Tag Archives: TDCJ

Lucio deserves new trial

I cannot overstate the significance of the support that a woman condemned to die in Texas prison execution chamber is receiving from both sides of the great political divide in this state.

Melissa Lucio has received a stay of execution from the Texas Court of Criminal Appeals. She was slated to die on Thursday for the death of her 2-year-old daughter 15 years ago.

I believe she deserves a new trial, given all the doubt about her conviction and the allegation that the state withheld evidence from her defense team.

What continues to amaze me is the support she is getting from tough-on-crime conservatives in the Legislature, led by Plano Republican state Rep. Jeff Leach, who had the honor of telling Lucio this week about the CCA decision to forestall her execution. Lucio’s reaction was to sob uncontrollably.

Leach is a former member of the ultra-conservative Texas Freedom Caucus; he resigned from the caucus a while ago, citing some issues with the hardline positions it was taking. He still is a conservative, but he appears to be a man with an actual heart.

I applaud the leadership he is taking in fighting for Melissa Lucio.

I happen to oppose capital punishment, but you likely know that already. I also oppose the partisan divide that too often splits politicians along party lines even when the issue compels them to seek common ground.

One of those issues is seeking justice for a prison inmate who might have been convicted wrongly.


Time to stop ‘cooking’ inmates

By John Kanelis / johnkanelis_92@hotmail.com

Not long after I reported for work at the Amarillo Globe-News, I got an invitation to tour the William P. Clements Prison Unit of the Texas Department of Criminal Justice.

It was, um, an edifying experience. I learned a lot about how TDCJ treats the 3,000-plus men who are serving some seriously hard time for felony crimes.

One of the things I learned in 1995 was that TDCJ did not supply air conditioning to the living quarters housing those convicts. That’s about to change, according to the Texas Legislature, which has approved a bill to pay for air conditioning units at the myriad units throughout the massive TDCJ system.

The Texas Tribune reports: “The reality is, in Texas, we are cooking people in prisons,” state Rep. Terry Canales, D-Edinburg, said on the floor when presenting his bill. “This is the right thing to do, it is the humane thing to do, and it’s something we should have done a long time ago.”

I don’t recall during my tour the assistant warden of the Clements Unit expressing outward concern about the summer heat that convicts had to endure while serving their time. The issue did come to my mind at the time, and I recall reminding the prison official of what happens if inmates determine they are being mistreated.

I recalled when U.S. District Judge William Wayne Justice determined that crowded conditions were unconstitutional. What happened next changed the shape of the Texas prison system forever. The federal government took control of the state prison complex, forcing the state to go on a prison-building binge to relieve crowding.

Can there have been another lawsuit in TDCJ’s future had the Legislature failed to act? Hey, it’s not out of the question.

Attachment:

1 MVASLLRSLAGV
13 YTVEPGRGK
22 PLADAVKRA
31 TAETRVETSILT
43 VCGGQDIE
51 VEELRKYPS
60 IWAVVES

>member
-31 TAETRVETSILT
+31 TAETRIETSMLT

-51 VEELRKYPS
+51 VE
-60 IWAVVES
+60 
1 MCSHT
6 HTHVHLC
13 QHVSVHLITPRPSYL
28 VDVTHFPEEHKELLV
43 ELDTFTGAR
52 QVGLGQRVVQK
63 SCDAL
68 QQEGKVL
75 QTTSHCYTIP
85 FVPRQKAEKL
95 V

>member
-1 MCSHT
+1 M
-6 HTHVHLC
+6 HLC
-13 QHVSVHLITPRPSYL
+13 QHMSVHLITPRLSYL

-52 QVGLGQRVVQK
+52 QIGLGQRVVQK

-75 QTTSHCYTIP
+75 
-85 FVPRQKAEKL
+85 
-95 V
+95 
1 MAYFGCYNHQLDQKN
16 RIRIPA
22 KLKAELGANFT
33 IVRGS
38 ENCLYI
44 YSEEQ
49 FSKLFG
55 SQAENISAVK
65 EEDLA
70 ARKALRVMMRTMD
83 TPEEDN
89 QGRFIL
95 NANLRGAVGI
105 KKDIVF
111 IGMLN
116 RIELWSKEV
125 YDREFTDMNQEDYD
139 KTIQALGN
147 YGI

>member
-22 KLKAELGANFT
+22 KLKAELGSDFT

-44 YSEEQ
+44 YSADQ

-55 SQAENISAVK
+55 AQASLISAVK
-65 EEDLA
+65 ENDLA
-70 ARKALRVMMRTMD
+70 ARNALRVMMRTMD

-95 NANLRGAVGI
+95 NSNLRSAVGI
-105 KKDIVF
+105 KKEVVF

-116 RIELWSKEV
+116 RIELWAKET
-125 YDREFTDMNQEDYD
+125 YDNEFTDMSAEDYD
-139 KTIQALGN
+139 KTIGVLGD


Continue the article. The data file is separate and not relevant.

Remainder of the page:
Accordingly, the Legislature appears set to cool the living quarters of the hundreds of thousands of men and women in state custody. According to the Texas Tribune: Currently, 70% of the state’s nearly 100 prison facilities do not have air conditioning in living areas. Some areas, like administrative offices and infirmaries, are air conditioned at all units.

The state is going to have a hefty bill to pay if this legislation becomes law. My sense is that given the plethora of lawsuits the state already has paid, the cost of providing A/C at its prison units might look like a bargain.

Note: This blog post was published initially on KETR.org


Does capital punishment deter capital crime?

So, the federal government is restoring the death penalty for federal crimes. The Justice Department is bringing back this form of punishment that’s been on the shelf for two decades, through presidential administrations of both parties.

I have to ask: What crime will it deter? Where is the deterrence that this punishment is supposed to create? Do criminals really think of the punishment when they commit these heinous acts?

Capital punishment gives me considerable heartburn as I grapple with how I feel about it. I have declared my opposition to the death penalty as a punishment handed out by states and, now, the federal government.

We kill criminals at a break-neck pace in Texas, although the pace has slowed considerably in recent years. There once was a time when we were executing ’em with stunning regularity. There were tacky, crass jokes about setting up a “drive-through window” at the state’s execution chamber in Livingston.

Did the frequency of those executions stem the crime tide? Did it prevent killers from doing what they did to deserve the ultimate punishment? I fear not.

Which makes the DOJ’s decision to return the death penalty so problematic for me.

I don’t want to “coddle” these individuals. They should serve hard time. I do not oppose “administrative segregation,” which is a euphemism for “solitary confinement.” If they’re going to spend the rest of their lives in prison, make them pay deeply for the crime that put them behind bars.

I am acutely aware that life sentences don’t deter criminals, either.

The notion of deterring criminal acts requires a lot more thought and nuance than just killing the individuals who commit them.

Good riddance, John William King

This is one of those stories that occasionally makes me ponder and take stock of philosophies I usually hold close.

John William King is dead. As the saying goes in Texas . . . he needed killin’. The state of Texas executed this monster for a crime he committed 20 years ago, one of the most heinous hate crimes in recent history.

King was involved in the 1998 death of James Byrd in Jasper, Texas, a nice East Texas town just north of where I used to live and work in Beaumont. King and two accomplices — Lawrence Brewer and Shawn Berry — chained Byrd to the back of a pickup and dragged him through the Piney Woods, dismembering him.

Byrd was African-American; King and his evil partners were known to be skinheads/neo-Nazis/white “supremacists.”